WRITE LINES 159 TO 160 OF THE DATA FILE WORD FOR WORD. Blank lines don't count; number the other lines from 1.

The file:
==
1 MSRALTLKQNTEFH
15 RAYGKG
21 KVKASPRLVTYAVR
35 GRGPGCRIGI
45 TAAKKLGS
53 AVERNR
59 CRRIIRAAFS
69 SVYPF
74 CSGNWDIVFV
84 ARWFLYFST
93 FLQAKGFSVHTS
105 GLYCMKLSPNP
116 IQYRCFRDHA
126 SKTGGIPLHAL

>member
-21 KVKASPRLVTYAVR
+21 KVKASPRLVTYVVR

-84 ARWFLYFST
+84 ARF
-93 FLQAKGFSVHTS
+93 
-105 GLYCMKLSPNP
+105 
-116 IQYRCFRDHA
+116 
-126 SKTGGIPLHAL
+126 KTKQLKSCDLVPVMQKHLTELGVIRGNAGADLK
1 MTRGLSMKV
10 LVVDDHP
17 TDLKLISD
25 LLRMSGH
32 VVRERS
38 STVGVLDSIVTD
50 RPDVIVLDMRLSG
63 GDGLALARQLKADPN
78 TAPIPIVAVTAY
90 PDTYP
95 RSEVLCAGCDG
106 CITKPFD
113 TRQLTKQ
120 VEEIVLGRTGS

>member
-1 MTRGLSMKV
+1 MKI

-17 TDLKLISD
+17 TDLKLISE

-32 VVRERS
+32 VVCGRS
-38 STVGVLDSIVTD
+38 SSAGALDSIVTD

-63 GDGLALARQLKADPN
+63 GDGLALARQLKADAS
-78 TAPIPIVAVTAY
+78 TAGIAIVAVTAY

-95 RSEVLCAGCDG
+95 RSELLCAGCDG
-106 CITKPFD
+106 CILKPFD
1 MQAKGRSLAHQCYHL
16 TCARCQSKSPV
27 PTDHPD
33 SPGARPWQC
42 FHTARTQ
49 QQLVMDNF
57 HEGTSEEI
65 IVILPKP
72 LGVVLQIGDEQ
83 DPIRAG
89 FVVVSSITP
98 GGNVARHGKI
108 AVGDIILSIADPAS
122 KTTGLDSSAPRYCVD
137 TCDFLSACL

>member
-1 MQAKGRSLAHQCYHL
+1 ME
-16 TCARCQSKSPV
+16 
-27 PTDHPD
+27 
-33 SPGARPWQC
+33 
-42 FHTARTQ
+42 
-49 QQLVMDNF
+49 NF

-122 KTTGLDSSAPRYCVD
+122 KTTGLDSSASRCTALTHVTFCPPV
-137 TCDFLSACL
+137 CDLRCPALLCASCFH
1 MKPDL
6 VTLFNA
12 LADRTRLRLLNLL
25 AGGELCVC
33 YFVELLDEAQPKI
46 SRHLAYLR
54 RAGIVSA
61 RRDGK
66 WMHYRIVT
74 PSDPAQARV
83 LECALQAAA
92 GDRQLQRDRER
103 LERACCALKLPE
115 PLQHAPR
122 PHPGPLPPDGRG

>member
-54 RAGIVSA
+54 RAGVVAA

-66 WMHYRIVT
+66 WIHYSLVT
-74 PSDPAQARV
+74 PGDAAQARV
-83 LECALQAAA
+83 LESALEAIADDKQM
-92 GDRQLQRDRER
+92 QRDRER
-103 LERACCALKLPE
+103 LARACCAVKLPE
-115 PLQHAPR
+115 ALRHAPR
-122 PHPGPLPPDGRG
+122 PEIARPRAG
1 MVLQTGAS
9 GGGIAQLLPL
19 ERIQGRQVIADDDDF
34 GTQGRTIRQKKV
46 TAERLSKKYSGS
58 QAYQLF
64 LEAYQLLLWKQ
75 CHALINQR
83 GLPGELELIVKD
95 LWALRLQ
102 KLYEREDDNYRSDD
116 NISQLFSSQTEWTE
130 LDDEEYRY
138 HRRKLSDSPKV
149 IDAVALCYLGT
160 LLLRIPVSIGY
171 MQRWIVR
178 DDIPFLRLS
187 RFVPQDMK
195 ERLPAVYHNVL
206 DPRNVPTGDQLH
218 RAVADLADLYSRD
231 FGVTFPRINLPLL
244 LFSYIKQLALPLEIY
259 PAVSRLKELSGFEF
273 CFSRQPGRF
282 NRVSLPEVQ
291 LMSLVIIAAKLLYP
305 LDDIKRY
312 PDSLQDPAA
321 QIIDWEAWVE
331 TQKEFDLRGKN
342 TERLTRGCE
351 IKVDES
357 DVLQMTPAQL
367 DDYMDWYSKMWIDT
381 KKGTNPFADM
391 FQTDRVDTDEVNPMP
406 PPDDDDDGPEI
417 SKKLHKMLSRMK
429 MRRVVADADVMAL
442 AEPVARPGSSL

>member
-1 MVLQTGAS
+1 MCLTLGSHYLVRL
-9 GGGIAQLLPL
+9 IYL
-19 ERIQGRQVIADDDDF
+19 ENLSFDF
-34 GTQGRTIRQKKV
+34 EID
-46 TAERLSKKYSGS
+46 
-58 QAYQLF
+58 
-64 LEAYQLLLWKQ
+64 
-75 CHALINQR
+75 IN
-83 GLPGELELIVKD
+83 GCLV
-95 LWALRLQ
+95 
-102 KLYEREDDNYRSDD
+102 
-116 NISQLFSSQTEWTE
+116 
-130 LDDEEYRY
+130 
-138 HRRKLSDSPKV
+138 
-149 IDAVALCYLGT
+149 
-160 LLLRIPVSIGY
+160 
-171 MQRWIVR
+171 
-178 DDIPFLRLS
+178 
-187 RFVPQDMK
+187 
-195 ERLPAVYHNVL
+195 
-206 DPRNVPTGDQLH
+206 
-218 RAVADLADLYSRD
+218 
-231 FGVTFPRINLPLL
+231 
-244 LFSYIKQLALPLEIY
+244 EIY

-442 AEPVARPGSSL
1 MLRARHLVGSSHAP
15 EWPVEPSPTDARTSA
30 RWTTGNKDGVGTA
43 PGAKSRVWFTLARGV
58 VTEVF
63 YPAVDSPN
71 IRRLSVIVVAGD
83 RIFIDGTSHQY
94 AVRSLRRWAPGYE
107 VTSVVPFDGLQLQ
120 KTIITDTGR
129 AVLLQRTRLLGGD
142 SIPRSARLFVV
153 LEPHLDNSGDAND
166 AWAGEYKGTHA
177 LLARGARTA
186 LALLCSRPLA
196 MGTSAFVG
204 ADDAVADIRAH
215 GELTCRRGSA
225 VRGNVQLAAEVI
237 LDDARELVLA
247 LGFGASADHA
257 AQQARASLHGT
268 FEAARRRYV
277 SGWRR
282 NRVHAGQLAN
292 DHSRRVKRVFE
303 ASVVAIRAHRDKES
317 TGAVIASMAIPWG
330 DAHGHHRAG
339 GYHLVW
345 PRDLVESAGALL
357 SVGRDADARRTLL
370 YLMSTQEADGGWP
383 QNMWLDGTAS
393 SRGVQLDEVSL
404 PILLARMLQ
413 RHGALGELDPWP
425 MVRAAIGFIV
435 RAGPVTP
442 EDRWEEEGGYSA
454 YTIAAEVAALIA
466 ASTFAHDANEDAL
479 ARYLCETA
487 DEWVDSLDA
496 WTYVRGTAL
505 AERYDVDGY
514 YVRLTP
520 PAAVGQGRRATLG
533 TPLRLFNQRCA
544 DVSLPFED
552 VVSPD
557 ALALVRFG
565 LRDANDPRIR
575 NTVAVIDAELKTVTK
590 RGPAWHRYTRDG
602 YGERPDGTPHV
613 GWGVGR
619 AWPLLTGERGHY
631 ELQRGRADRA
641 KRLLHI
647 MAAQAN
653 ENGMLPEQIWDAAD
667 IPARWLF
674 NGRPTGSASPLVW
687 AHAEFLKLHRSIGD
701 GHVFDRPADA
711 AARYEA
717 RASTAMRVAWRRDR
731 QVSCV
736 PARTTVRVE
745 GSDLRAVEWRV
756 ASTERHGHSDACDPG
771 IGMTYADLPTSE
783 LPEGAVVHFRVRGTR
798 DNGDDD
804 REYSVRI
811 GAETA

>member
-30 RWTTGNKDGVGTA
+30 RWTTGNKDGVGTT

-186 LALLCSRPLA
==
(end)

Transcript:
381 KKGTNPFADM
391 FQTDRVDTDEVNPMP